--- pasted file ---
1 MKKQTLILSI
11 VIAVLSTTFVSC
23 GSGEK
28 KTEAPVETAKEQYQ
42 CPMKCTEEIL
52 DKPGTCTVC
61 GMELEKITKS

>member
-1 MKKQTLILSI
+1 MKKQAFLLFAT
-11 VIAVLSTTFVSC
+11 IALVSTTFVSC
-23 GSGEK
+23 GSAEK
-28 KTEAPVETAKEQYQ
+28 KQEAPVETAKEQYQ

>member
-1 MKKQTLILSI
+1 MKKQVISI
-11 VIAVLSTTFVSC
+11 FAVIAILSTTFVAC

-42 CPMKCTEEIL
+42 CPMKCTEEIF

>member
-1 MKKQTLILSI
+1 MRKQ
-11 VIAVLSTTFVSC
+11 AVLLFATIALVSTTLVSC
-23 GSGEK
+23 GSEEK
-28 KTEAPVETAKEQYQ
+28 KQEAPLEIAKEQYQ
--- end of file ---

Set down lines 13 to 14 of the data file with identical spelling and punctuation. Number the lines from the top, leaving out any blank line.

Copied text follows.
-23 GSGEK
+23 GSAEK